“We Can’t Afford A President Romney”: An Israeli And A Palestinian On The American Presidential Election…They Don’t Want Mitt Either

Watching the American election from overseas, it makes sense to us that the conversation is mostly focused on the economic recovery. And yet, behind closed doors, topics related to us get discussed. What we’re hearing isn’t so great. In a video of a private meeting with wealthy donors, GOP presidential candidate Mitt Romney said, “I look at the Palestinians not wanting to see peace anyway, for political purposes, committed to the destruction and elimination of Israel, and these thorny issues, and I say there’s just no way.”

We resent that. We’re an Israeli and a Palestinian—ordinary people from opposing sides of this conflict, who have forged a friendship based on the belief that this conflict can be ended with the shared vision of a two-state solution based on the borders of 1967 with mutually agreed upon land swaps. We have remained friends despite the challenges and the everyday apathy, hopelessness and despair of the Israeli-Palestinian conflict. We are again being tossed aside as dispensable pawns on an international chess board. If we have learned anything by living through this conflict, it is that we must hold our leaders accountable. If reconciliation through the two-state solution, hard as it will be, fails, it will only be because the leaders don’t make it a priority.

The trust-building process between Israelis and Palestinians is so delicate and essential for a future peace agreement, that every time a public figure uses dismissive rhetoric, we feel as if we are only walking backwards, scared of being pulled into another round of violence by those who benefit from the stagnation of talks. The idea that a candidate for President of the United States truly believes there is no hope for the two-state solution and that it is a problem that should be ignored not only scares us, it makes us furious.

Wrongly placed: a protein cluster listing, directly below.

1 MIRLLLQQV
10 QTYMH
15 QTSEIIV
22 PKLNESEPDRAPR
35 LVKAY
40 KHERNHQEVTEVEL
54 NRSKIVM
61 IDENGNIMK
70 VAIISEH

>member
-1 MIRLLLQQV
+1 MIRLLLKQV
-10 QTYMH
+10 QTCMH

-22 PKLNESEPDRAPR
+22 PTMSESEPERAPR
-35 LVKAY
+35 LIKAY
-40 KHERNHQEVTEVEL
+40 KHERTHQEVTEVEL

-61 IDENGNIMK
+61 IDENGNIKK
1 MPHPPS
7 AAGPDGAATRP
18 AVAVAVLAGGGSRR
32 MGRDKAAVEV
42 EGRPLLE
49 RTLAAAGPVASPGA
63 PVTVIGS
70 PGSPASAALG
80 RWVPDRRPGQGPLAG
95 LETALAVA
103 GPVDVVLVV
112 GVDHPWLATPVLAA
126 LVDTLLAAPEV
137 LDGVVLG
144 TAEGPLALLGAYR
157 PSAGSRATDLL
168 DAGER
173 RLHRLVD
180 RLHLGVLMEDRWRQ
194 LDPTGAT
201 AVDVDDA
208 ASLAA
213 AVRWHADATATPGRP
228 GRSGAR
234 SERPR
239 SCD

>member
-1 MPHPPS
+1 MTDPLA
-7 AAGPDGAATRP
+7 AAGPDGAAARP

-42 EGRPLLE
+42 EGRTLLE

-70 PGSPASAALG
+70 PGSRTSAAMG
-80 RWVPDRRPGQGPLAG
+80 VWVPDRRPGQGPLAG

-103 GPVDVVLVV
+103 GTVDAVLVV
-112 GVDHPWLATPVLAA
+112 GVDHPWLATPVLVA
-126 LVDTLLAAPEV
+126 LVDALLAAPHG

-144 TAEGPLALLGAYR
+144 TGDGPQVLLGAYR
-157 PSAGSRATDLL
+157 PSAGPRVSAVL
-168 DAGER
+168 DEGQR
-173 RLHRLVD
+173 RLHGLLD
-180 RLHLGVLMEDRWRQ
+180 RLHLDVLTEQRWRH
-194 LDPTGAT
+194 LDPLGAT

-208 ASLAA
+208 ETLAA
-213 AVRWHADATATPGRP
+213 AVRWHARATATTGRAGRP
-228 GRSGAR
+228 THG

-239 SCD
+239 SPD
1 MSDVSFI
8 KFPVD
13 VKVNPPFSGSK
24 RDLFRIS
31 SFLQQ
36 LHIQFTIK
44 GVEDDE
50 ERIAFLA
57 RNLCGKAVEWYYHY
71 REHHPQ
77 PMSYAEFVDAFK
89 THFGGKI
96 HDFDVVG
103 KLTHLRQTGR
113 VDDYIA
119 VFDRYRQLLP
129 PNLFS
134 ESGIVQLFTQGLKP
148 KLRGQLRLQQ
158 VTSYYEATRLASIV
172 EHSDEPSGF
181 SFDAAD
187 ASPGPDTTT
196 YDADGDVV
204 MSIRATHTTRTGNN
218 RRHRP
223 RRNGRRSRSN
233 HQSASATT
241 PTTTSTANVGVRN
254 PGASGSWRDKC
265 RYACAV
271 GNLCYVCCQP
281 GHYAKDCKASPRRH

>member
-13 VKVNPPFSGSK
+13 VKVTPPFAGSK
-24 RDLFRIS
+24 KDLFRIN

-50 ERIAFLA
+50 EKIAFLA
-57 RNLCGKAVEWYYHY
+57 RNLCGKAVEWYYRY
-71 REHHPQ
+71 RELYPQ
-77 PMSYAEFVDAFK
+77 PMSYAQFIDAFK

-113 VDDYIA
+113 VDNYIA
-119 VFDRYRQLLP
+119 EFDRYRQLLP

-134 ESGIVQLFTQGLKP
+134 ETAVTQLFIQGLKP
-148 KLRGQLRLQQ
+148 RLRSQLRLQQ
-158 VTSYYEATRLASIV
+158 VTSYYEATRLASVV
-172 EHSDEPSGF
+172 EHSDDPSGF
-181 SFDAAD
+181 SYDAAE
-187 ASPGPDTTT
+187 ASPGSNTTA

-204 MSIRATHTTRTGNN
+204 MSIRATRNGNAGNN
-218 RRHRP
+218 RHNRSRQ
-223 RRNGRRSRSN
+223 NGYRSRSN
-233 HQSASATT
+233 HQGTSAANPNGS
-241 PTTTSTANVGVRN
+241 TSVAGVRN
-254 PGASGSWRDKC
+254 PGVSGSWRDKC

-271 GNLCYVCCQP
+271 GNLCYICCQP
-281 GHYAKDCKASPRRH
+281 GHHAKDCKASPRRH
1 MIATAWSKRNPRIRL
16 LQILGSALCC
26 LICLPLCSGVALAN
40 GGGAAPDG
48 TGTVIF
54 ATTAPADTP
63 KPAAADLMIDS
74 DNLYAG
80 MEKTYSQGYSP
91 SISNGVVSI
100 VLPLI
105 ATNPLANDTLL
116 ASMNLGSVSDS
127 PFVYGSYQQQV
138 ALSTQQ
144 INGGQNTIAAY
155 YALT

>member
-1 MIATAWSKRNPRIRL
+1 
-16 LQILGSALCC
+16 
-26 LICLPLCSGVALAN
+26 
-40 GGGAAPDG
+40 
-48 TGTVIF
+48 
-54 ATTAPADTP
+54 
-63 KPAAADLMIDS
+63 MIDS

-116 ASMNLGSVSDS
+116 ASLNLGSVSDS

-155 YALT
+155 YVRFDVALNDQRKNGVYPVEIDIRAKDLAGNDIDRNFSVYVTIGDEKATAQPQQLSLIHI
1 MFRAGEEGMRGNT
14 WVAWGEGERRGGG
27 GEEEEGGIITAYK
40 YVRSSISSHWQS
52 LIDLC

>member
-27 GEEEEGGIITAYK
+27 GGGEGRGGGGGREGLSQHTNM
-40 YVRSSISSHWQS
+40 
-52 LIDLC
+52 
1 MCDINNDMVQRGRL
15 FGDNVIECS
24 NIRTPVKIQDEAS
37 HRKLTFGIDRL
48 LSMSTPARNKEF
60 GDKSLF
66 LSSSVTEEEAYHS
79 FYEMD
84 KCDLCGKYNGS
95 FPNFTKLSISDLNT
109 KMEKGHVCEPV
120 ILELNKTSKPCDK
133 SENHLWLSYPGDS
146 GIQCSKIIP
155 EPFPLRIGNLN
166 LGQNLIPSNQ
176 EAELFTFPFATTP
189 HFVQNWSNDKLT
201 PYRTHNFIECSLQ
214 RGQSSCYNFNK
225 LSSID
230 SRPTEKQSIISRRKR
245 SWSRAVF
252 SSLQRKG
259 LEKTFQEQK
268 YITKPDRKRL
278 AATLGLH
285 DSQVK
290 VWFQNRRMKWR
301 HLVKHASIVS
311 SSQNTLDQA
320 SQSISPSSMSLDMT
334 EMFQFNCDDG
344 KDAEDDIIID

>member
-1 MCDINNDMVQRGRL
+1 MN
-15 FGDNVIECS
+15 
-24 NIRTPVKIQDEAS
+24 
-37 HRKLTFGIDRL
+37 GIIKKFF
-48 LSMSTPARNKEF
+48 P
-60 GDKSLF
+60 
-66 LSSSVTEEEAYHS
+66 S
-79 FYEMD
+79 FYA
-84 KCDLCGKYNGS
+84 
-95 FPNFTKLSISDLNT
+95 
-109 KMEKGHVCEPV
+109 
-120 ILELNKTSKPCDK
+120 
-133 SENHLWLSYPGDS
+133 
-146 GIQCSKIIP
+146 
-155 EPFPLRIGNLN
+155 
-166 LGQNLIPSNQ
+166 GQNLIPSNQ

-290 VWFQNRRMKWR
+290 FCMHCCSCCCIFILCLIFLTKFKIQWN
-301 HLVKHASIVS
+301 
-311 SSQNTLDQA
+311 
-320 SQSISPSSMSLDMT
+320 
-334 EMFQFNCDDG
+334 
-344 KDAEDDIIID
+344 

For Americans, the two-state solution is a theory, a way out of a crisis that is, at best, worrisome. To us, the two-state solution represents our best hope for a livable future. We are aware of the difficulties such a solution holds, but the status-quo is not acceptable—it affects peoples’ lives on a daily basis, in almost everything they do—and it’s a dangerous strategy.

We do have our share of criticism over the negotiation process in the past four years and Obama’s attempts at restarting it. Still, we are pleased he at least considers it a priority. Under a hypothetical Romney administration, we have no hope this issue would be addressed—resulting in further upheaval and damage to the security and future prosperity of both the State of Israel and the future Palestinian State, and, eventually, America.

We are not alone in believing this. President Clinton, appearing on CNN recently, responded to Romney’s comments: “It is accurate that the United States cannot make peace between the Israelis and the Palestinians. They have to do that. What we need to do is maximize the attractiveness of doing it and minimize the risks of doing it—we can do that.” He’s right: no American president will ever be able to force both sides to make peace. But a U.S. president can and must help by providing incentives, easing the way, taking the necessary steps, and, most importantly, believing it is possible. Romney simply lacks the hope and vision that we need in the leader of the most powerful country on earth. Obama is our chance to keep on the path for a two-state solution.

 

By: Ahmad Omeir and Danny Shaket, Open Zion, Daily Beast, November 2, 2012